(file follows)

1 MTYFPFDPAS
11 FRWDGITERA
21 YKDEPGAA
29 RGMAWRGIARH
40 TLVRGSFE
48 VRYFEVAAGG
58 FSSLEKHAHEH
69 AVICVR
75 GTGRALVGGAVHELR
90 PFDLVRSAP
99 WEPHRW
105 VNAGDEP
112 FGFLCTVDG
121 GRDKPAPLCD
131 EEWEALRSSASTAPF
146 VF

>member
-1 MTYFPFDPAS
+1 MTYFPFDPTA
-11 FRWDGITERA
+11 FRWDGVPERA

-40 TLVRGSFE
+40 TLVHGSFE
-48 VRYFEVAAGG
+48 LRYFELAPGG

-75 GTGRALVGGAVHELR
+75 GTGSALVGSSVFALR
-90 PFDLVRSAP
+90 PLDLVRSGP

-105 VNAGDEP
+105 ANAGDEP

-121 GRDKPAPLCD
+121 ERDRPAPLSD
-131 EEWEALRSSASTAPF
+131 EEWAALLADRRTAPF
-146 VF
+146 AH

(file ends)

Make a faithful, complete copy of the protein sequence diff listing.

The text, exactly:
1 MTYFPFDPAS
11 FRWDGITERA
21 YKDEPGAA
29 RGMAWRGIARH
40 TLVRGSFE
48 VRYFEVAAGG
58 FSSLEKHAHEH
69 AVICVR
75 GTGRALVGGAVHELR
90 PFDLVRSAP
99 WEPHRW
105 VNAGDEP
112 FGFLCTVDG
121 GRDKPAPLCD
131 EEWEALRSSASTAPF
146 VF

>member
-1 MTYFPFDPAS
+1 MTYFPFDPTA
-11 FRWDGITERA
+11 FRWDGVPERA

-40 TLVRGSFE
+40 TLVHGSFE
-48 VRYFEVAAGG
+48 LRYFELAPGG

-75 GTGRALVGGAVHELR
+75 GTGSALVGSSVFALR
-90 PFDLVRSAP
+90 PLDLVRSGP

-105 VNAGDEP
+105 ANAGDEP

-121 GRDKPAPLCD
+121 ERDRPAPLSD
-131 EEWEALRSSASTAPF
+131 EEWAALLADRRTAPF
-146 VF
+146 AH